As little as possible, as much as necessary. That is the credo when bikepacking. Always ask yourself the question: What can I leave out in case of need? What equipment saves space and weight?
The question: "What must with?", depends crucially on the length of the trip. Although it is more fun on the bike without a tent, cooking equipment and the complete provisions through nature to drive. However, this also noticeably limits the flexibility in the choice of route and its length. Help can be a mini tent, where the wheel at the same time tent poles, like the "Bikecamper" from Topeak. This not only saves up to 1.5 kilograms of luggage, but is also effective theft protection for your own bike at night.
The placement of the luggage on the wheel directly affects the ride quality. Many gravel bikes, for example, have eyelets or threads for a rear rack. Smaller and distributed all around the bike bags but get the weight distribution important for off-road and relieve the frame.
Manufacturers such as the ISPO Award winner Ortlieb also offer compact bags for saddle, frame, handlebars and fork with surprisingly small pack size.
With Gravelbikes it comes now and then to carrying passages, the wheel weight rests then on a continuous soft padding. The important thing here is: push everything heavy deep into the bag. So they avoid strong pendulum and rocking movements.
The water bottle on the frame is a classic. Thereby there are much better solutions: On the one hand, the bottles on the frame prevent the bike can be easily shouldered, on the other hand, it requires special bottles with protected drinking valves in the terrain. Better than bottles on the frame are at the Bikepacking small Trinkrucksäcke oder "Hydration Vests", as they carry Trailrunner.
A 1.5-liter hydration bladder complete with tube on the back, two soft flasks, and a plethora of small and easy-to-reach pockets around the torso keep drinks, bars, tools, or electronics close to your body. They're less likely to get rattled, have a hard time freezing in the winter, and are always easy to reach. Another plus: the bike bags can remain closed in the "open field". The contents remain dry and clean.
As tempting as it is to simply stow the heaviest luggage in the backpack on the back, it is so impractical on long bike trips. Because heavier backpacks change the posture on the bike in such a way that quickly muscular problems occur, even if the backpack feels good.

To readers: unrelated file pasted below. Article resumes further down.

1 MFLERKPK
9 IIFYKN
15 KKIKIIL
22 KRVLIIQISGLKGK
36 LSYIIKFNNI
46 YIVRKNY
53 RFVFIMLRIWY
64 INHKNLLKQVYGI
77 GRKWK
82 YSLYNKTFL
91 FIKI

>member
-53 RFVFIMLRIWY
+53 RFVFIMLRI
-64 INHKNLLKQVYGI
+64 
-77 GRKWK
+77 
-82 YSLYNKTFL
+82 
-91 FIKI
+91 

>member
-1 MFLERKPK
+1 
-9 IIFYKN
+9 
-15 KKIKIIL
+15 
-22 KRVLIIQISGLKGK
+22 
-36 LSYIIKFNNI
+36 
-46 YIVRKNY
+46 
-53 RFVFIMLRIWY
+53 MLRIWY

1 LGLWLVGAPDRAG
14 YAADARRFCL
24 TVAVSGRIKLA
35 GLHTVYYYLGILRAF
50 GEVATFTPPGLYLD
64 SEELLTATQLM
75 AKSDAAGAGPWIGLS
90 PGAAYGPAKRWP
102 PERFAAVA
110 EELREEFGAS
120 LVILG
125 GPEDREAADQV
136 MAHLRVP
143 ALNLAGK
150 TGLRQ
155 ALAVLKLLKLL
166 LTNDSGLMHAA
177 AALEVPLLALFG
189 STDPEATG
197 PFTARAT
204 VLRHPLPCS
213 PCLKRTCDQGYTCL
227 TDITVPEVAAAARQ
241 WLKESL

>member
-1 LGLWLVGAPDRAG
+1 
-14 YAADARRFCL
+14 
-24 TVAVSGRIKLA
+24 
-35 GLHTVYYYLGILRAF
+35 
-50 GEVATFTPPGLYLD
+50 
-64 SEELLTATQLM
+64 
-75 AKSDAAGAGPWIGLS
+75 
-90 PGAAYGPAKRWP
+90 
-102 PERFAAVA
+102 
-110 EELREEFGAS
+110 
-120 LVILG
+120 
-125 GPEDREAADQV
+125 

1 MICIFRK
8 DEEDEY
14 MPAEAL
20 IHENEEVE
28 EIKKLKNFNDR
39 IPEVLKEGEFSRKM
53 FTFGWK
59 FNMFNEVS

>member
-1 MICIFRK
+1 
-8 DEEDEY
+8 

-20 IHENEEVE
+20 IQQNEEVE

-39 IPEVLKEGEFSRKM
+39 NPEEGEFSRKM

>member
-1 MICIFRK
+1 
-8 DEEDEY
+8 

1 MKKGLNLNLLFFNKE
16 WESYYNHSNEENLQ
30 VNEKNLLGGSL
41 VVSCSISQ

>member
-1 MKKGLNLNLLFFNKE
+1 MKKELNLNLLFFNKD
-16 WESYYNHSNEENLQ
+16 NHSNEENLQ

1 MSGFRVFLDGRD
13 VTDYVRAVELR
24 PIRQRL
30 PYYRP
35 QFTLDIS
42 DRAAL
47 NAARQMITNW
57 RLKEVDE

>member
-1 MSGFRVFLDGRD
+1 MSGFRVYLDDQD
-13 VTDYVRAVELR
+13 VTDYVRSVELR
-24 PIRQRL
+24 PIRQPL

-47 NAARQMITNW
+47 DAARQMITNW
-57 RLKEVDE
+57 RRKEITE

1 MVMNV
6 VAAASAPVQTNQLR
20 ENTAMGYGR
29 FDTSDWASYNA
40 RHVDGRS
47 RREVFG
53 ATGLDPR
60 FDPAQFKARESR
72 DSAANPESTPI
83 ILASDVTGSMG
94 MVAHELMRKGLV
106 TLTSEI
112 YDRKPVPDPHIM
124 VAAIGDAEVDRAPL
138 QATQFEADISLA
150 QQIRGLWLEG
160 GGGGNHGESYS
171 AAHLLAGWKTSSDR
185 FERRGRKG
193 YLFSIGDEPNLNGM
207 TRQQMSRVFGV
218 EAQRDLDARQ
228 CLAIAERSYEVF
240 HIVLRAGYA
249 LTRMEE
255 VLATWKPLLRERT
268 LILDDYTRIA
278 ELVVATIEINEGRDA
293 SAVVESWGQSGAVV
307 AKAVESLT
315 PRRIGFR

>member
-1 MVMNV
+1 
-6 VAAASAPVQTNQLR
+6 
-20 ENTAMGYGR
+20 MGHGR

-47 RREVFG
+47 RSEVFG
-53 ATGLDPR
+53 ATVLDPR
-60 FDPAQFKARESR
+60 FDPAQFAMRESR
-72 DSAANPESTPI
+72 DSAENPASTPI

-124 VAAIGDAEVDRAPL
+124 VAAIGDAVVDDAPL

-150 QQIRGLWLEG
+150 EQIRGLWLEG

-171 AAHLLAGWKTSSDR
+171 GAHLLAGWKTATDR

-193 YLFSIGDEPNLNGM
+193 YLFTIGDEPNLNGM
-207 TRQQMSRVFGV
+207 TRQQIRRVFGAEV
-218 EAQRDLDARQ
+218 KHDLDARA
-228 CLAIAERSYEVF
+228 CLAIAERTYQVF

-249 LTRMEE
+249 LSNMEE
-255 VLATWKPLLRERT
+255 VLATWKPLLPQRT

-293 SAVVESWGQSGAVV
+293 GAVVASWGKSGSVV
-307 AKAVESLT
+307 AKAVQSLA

In addition, heavy backpacks can limit mobility. For fast sections, they also prevent aerodynamics, as they make a strongly bent position impossible. And: the back hardly gets any ventilation off when riding with a backpack.
A good compromise can be here ultralight backpacks without carrying frame.
The one method to load the gravel bike, there is not. However, some basic rules prevent nasty surprises on the road:
- First rule: seat position and pedaling movement must not be changed for the luggage. If something is in the way, it must give way to the driver.
- Attach a maximum of about one-third of the luggage to the handlebars and fork, so as not to interfere with the steering.
- Load as low as possible to keep the center of gravity dynamic.
- Before each start briefly check for tight fit. If one has taken something from a bag, for example, this can be more unstable and protrude into spokes, brakes or crank run.
- The heavier an item is, the closer it should be attached towards the center of the wheel. Even inside a bag, it is important to pack massive items towards the center.
- Be aware of width. Gravel routes can go through narrow rock or brush passages, wider than the handlebars should not be the bags.
- Watch out for handlebar bags on the gravel bike: If the bag is too wide or not tightly lashed, the fingertips can be squeezed or the brake levers blocked.
The more variable individual items are, the less must with. Arm and leg warmers plus rain jacket with removable sleeves make a jersey set a universal dress.
The following equipment you should think when bikepacking:
- Clothing for all likely conditions
- Tools and repair materials, especially for tires and chain
- small bandages and for long tours buttocks cream and sunscreen
- Compact toiletries such as a microfiber towel
- (Emergency) lighting and or reflective clothing in case the schedule ever goes off the rails
- Money bag, preferably waterproof or in a zip pouch with ID, emergency contact, cash card, cash depending on the region and coins e.g. for vending machines or the (self)-wash
- For bike maintenance is enough an old toothbrush and so-called dry lubricant (collects less sand than oil)
- Attention: Gravelbikes often have "tubeless" tires, which require special pumps! Helpful is also an adapter from Sclaverand valve to car valve to refill at gas stations.
- Multitool with bike tools
- Cable ties/tape
- Powerbank incl. cable
- Long gloves for protection against brush and in case of ground contact
- Sunglasses with interchangeable lenses
- 2 - 4 lightweight lashing straps
- Bicycle lock (depending on accommodation)
- Water-soluble mini-drinks, in case there is "only" water
- on the road.
- Emergency bars or gels against hunger pangs
- A map with rough route plotted in case electric navigation fails
- A whistle for emergencies in remote places